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Obviously in the very short term, CD's might not lose capital while a bond fund could. But keep in mind, too, that the same scenario in which interest rates rise and cause bond funds to dcline also would most likely coincide with higher inflation and a decline in purchasing power, so even the "safe" return on the CD's might be less than one might otherwise think strictly by looking at the % return.

Hack,

If inflation gets high, obviously CD interest may not keep up (which is the point of laddering, so you can renew CDs at higher interest). But the CD ladder will still do better than the bond fund, because even though the interest of the bonds in the fund goes up, unlike the CD, the capital loss more than makes up the difference. Try cruching the numbers with any durations on funds and any change in basis points: if you can get a CD for the same current interest rate as a fund for the same maturity/average duration, the only way the fund will do better is if interest rates go down.

It would be worth looking back a couple of years to see if CDs had lower yields than equivalent treasury funds. Of course, when interest rates were higher, there was a much better chance of interest rates going down than there is now, so even if the CD rate was higher, the bond find might have been the better bet, thanks to the possibility of a capital gain.
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It would be worth looking back a couple of years to see if CDs had lower yields than equivalent treasury funds. Of course, when interest rates were higher, there was a much better chance of interest rates going down than there is now, so even if the CD rate was higher, the bond find might have been the better bet, thanks to the possibility of a capital gain.


Loki-

I see your point, I just think a lot of this is minutae for anyone with a substantially long event horizon. Going far enough out, it is a zero sum game, (or better stated, it SHOULD be). There is a certain cost of capital. It doesn't vary (much) from one kind of government-backed instrument to another. Any small difference are likely ot be very small, and probably random. And if they weren't random, then start up a hedge fund and exploit it but don't tell anyone because the difference would soon become negligible again.

A lot of people spin their wheels on their own personal theories. Rise up above the forest and realize that the cost of money is a commodity, and neither you nor I are likely to have the tools necessary to truly exploit any market inefficiency.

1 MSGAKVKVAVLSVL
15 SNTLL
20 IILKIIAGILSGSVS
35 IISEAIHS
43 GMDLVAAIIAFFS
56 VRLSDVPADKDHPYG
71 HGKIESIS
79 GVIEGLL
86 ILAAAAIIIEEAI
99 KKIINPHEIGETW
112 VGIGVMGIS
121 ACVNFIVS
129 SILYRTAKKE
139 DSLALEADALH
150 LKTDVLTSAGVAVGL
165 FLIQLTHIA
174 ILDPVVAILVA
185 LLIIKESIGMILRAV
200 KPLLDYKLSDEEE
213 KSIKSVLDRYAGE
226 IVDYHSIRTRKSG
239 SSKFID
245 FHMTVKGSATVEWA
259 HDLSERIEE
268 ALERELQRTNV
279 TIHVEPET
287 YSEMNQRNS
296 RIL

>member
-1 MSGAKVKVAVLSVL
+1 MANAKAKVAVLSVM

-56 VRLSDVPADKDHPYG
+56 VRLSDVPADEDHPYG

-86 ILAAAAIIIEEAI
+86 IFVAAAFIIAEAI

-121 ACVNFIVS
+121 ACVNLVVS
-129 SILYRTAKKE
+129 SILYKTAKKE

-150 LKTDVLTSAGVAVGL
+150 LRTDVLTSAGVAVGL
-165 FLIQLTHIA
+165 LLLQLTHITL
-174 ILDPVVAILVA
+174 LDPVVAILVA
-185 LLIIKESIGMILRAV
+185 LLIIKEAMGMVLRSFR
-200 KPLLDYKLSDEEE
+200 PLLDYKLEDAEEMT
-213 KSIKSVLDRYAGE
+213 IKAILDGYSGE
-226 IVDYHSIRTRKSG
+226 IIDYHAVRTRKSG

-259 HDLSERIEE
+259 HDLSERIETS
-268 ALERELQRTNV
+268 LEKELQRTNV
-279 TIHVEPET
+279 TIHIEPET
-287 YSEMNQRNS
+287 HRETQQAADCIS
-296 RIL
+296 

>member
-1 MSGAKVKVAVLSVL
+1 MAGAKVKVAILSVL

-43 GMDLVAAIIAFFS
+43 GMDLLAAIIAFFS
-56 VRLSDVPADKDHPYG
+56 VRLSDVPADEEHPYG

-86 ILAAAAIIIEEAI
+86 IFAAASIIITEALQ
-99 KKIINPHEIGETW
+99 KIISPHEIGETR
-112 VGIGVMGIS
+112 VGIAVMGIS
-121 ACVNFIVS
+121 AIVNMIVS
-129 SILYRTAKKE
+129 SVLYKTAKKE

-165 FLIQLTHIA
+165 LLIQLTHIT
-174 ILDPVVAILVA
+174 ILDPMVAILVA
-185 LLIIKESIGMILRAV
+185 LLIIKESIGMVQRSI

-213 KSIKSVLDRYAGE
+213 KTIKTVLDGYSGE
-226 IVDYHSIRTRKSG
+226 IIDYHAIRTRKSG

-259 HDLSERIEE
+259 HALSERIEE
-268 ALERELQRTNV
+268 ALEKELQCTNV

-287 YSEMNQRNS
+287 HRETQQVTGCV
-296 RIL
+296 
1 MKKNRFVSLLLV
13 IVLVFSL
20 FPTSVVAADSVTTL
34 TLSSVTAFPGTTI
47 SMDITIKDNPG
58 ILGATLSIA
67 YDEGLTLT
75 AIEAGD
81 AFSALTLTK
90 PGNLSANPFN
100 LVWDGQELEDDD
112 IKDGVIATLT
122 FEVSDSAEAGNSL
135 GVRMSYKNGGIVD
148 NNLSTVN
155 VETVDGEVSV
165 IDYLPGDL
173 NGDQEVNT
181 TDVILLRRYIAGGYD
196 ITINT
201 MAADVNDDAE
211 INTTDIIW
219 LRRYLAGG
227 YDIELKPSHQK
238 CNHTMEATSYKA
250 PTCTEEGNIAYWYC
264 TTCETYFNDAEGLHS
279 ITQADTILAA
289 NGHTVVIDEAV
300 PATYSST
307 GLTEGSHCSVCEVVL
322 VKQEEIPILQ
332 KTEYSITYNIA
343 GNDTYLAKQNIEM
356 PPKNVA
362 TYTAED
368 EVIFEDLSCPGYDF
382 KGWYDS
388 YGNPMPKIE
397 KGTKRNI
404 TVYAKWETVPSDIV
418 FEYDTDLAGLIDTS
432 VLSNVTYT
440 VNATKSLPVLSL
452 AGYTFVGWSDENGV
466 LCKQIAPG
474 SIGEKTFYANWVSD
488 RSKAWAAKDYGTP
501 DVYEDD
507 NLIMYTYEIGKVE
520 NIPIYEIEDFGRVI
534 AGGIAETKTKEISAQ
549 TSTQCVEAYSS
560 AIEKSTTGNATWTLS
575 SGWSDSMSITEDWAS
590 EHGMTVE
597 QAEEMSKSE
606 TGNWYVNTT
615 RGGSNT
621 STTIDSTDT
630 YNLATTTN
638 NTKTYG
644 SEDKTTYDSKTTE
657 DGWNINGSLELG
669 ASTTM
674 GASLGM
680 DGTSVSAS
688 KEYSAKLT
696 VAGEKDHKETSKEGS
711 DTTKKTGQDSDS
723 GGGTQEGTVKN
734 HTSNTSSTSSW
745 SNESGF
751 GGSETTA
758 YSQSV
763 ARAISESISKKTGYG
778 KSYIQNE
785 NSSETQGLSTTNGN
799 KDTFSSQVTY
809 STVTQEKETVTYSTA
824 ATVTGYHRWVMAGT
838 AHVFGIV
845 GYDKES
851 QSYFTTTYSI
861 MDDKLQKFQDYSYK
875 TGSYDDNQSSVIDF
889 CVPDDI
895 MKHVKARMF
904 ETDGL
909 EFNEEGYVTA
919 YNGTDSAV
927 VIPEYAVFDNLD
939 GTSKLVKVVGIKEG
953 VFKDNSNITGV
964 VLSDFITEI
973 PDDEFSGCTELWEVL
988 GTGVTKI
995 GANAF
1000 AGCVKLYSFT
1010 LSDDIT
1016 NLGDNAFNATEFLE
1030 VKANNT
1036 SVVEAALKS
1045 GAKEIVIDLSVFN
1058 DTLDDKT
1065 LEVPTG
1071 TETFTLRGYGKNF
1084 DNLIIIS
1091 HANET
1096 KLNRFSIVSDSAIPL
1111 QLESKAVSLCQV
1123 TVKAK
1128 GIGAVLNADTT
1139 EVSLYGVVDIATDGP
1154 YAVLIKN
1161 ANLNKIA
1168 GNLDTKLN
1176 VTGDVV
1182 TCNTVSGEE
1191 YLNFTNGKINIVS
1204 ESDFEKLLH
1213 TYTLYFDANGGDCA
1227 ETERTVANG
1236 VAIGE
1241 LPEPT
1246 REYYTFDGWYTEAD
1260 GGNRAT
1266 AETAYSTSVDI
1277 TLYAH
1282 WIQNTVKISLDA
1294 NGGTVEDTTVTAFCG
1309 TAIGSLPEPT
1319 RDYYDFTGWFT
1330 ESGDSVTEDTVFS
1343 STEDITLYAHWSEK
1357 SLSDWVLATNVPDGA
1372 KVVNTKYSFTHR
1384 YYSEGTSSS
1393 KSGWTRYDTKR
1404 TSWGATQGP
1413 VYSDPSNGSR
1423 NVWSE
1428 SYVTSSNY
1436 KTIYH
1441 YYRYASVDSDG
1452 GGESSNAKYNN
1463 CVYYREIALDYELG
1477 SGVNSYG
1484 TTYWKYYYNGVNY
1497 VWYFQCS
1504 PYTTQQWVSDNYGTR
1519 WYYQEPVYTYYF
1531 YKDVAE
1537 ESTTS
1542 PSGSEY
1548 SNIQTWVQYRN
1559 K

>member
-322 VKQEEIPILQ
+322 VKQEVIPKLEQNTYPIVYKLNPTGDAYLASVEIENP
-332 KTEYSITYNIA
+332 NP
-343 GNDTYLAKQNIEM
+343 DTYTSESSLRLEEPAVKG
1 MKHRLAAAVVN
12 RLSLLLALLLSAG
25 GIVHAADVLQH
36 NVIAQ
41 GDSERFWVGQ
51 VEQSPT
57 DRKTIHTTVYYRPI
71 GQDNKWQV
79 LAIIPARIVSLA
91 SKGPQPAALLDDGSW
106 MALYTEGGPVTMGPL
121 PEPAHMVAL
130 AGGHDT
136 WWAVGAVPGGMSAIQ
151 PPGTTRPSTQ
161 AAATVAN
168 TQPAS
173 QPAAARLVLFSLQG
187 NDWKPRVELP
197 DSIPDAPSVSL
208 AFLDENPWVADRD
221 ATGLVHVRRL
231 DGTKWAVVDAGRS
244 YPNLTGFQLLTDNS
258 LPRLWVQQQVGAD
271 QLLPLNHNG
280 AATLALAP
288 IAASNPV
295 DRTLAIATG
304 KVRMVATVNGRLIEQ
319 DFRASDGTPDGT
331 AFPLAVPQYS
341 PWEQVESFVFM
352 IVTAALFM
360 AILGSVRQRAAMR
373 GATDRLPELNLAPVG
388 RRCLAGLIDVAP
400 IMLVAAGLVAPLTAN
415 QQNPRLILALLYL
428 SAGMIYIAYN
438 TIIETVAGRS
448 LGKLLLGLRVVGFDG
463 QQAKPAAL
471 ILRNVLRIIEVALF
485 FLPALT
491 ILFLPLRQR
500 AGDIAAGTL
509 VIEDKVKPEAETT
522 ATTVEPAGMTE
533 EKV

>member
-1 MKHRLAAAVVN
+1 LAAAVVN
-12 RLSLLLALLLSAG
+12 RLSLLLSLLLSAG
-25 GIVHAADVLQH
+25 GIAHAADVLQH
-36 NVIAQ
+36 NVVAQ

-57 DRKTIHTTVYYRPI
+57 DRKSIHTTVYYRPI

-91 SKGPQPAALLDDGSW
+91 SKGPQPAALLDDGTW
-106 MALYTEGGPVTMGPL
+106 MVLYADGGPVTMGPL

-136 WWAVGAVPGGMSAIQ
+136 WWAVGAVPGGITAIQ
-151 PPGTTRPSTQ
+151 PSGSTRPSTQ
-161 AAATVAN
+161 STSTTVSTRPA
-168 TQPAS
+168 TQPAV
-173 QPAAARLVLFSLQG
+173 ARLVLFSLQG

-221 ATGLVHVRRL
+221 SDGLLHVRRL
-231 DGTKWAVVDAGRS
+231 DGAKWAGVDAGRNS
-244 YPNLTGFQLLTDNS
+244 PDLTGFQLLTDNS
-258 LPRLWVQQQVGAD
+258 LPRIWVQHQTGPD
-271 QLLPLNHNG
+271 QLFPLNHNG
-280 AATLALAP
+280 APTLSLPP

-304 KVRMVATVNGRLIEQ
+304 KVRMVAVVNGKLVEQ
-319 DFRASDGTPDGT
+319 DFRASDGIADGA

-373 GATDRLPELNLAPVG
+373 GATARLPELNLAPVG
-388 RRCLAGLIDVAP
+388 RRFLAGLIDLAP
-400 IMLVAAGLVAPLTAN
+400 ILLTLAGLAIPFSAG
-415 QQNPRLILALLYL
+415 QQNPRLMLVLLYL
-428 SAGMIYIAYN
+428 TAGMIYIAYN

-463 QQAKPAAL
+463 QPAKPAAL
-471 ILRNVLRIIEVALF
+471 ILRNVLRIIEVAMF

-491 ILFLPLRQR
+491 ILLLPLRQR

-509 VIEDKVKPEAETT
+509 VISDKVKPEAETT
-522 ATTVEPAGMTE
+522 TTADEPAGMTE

This isn't meant as a rant, I just am commenting how frequently I see discussions like this on the boards, when everyone thinks they've figured out some way to jack up the return. Interest in government backed debt is a commodity - probably one of the largest commodities in the world. There is no way that one class of US govt backed debt is going to consistently perform substantially better than another. If you believe in indexing, then go with the Total Bond Index fund and spread out among maturities and risks in just one fund. If interest rate changes worry you, there are ways of hedging that (seldom discussed on this board though) - gold metal & futures & mining stocks, interest rate futures and swaps, shorting treasuries.

My thing against CDs is the limit. I don't want to have to keep adding new accounts to get around the 100k limit, and if we ever actually need that limit things will be far worse off than most of us could imagine anyway.

-hack
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Thanks for the great reponses, all. On the point zero sum game point, I agree with hack. If I own a bond fund for 5 years, and you own a CD ladder, who will have the higher return? If interest rates stay the same, so should our returns. If interest rates move, the bond fund may beat the CD or vice versa, but I don't think one has a better chance than the other.

That assumes, however, that the bond fund and the CD have the same initial interest rate. In reality, a CD should pay better than a similar bond since you give up liquidity. So if you're sure you don't need the cash for a year(s), the CD ladder might work out best.

Nick
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In the ladder once you own the investment, there are no further expenses. You collect the interest payments and eventually your return of principal. I assume your broker holds the bond and does not charge you a fee for doing so, because to some degree you are buying and selling stocks in the account.
In the bond fund there is a manager, and he gets paid, probably handsomely. There is an annual fee charged against your net asset value for this service.
Further, the bond fund has no maturity. Whether you get your principal back when you sell depends on whether interest rates are higher or lower than when you bought. They are now at historic lows, so if you are going to need the money in 5 years, chances are the NAV will be lower.
If you MUST own a bond fund, for goodness sake, Vanguard. At least the fees are lower than anywhere else.
Best wishes, Chris
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If I own a bond fund for 5 years, and you own a CD ladder, who will have the higher return? If interest rates stay the same, so should our returns. If interest rates move, the bond fund may beat the CD or vice versa, but I don't think one has a better chance than the other.

Nick,

The problem with this is that interest rates are now so low that the up-side risk is a lot more than the down-side gain.

The point of crunching the numbers is understanding that the increased yield on a fund as interest rates go up does not sufficiently compensate for loss in NAV to give as good a total return as a CD ladder with the same initial average yield and duration.